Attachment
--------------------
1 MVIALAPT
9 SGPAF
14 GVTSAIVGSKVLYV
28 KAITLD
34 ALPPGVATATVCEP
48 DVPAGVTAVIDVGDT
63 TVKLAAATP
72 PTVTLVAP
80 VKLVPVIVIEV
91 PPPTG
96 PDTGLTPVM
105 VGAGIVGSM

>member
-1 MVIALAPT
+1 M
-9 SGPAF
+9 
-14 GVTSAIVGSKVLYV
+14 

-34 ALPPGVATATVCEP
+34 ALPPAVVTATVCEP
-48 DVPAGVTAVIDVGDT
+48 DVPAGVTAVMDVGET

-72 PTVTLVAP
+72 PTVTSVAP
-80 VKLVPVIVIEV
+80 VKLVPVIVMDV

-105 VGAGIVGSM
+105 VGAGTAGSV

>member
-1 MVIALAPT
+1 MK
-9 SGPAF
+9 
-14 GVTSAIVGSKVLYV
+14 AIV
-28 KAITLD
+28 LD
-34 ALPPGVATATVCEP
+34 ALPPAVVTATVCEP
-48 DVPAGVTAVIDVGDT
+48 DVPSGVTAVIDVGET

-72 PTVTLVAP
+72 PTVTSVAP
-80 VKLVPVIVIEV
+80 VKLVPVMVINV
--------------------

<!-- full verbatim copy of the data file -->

1 MVIALAPT
9 SGPAF
14 GVTSAIVGSKVLYV
28 KAITLD
34 ALPPGVATATVCEP
48 DVPAGVTAVIDVGDT
63 TVKLAAATP
72 PTVTLVAP
80 VKLVPVIVIEV
91 PPPTG
96 PDTGLTPVM
105 VGAGIVGSM

>member
-1 MVIALAPT
+1 M
-9 SGPAF
+9 
-14 GVTSAIVGSKVLYV
+14 

-34 ALPPGVATATVCEP
+34 ALPPAVVTATVCEP
-48 DVPAGVTAVIDVGDT
+48 DVPAGVTAVMDVGET

-72 PTVTLVAP
+72 PTVTSVAP
-80 VKLVPVIVIEV
+80 VKLVPVIVMDV

-105 VGAGIVGSM
+105 VGAGTAGSV

>member
-1 MVIALAPT
+1 MK
-9 SGPAF
+9 
-14 GVTSAIVGSKVLYV
+14 AIV
-28 KAITLD
+28 LD
-34 ALPPGVATATVCEP
+34 ALPPAVVTATVCEP
-48 DVPAGVTAVIDVGDT
+48 DVPSGVTAVIDVGET

-72 PTVTLVAP
+72 PTVTSVAP
-80 VKLVPVIVIEV
+80 VKLVPVMVINV